The Board of Directors of the World Affairs Councils of America met in Pittsburgh last week to examine the way forward at a critical time in the conduct of America’s foreign relations, as a new administration tackles international issues that increasingly touch on the lives of Americans.
The organization is comprised of some 95 councils in 40 states, reaching an estimated half a million persons per year, coast to coast. Its newest member is in Albuquerque, N.M. It met here at the invitation of the World Affairs Council of Pittsburgh and its president, Angelica Ocampo.
The primary focus of the WACA members, including the Pittsburgh council, is to introduce and extend to students at the secondary-school level knowledge of and interest in foreign affairs. They also, equally important, bring to outside-the-Beltway America important, knowledgable speakers on issues central to U.S. foreign relations. A recent series of the Pittsburgh council involved experts on cybersecurity. There is also an effort to provide interactive forums to discuss issues such as China, Russia, the Middle East, terrorism and trade.
The WACA board chairman, former U.S. ambassador to Ukraine Roman Popadiuk, said that the organization’s primary goal was “to bring foreign affairs to the kitchen table.” He said that WACA had found interest in the subject growing rapidly across the country in recent months.
The WACA board’s visit to Pittsburgh was timely in providing an opportunity for them to put into context President Donald Trump’s remark about representing Pittsburgh, as opposed to Paris, with reference to the climate change agreement from which he is withdrawing the United States. The visitors saw the clean, scenic view from Mount Washington, and their Pittsburgh hosts recounted to the visitors how we got there, starting in the 1940s.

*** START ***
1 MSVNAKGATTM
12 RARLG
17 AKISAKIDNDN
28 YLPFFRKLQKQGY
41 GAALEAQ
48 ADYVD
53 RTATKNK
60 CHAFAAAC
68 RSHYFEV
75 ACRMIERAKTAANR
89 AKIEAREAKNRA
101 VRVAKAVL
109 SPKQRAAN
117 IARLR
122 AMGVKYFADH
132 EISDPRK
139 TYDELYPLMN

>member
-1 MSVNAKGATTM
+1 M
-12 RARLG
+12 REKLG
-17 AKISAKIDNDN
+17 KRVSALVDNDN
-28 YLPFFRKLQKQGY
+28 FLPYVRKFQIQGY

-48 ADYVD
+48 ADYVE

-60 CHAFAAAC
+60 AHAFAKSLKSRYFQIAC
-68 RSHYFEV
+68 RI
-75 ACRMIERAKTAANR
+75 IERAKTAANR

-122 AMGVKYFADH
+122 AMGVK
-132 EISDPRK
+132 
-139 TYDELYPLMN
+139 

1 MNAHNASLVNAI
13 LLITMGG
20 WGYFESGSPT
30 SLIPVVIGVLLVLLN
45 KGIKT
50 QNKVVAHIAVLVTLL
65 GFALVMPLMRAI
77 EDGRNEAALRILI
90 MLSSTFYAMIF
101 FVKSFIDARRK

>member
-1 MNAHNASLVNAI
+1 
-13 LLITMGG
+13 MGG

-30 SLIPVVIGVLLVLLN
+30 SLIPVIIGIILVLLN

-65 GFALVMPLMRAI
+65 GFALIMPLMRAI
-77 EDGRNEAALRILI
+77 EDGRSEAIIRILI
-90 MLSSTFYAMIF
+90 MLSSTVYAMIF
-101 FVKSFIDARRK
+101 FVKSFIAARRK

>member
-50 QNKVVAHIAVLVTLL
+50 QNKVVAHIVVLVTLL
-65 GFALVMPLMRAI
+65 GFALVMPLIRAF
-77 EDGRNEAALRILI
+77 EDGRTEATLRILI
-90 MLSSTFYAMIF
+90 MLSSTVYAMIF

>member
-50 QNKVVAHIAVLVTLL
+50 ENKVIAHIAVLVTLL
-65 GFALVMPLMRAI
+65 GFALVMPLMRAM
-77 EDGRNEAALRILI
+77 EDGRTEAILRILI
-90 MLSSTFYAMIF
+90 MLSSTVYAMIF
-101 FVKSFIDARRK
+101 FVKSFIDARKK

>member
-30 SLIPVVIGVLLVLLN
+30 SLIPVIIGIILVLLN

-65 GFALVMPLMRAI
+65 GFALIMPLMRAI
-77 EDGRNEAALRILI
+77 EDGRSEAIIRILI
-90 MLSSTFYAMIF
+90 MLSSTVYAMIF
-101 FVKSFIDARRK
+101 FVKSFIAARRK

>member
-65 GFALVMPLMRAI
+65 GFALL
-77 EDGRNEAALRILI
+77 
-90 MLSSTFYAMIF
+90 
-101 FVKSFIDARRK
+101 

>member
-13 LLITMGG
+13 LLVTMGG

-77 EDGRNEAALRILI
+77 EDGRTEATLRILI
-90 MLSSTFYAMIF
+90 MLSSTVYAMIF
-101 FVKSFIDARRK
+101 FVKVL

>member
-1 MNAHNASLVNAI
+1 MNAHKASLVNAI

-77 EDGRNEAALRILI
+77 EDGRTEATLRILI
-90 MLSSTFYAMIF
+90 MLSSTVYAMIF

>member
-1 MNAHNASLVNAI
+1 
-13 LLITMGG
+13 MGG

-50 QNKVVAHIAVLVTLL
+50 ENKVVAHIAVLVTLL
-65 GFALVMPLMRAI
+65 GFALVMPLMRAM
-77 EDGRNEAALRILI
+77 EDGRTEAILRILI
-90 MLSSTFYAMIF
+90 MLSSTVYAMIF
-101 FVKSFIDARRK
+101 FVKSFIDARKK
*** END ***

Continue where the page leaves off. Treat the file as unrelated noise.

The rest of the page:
Their visit included a meeting with Allegheny County Executive Rich Fitzgerald as well as stops at the City of Asylum’s Alphabet City Center on the North Side and the RAND Corp. “Eds and meds” innovation was stressed, as opposed to smoky and dirty. Pittsburghers welcomed the WACA board’s visit as a chance to show them our city, as well as to provide them a chance to reflect on America’s future, particularly in engagement with the rest of the world, a lesson that Pittsburgh’s history and people can deliver without much effort.
The above content is from an Op-Ed published on June 13, 2017 by the Pittsburgh Post-Gazette. To read the article on their website, follow this link.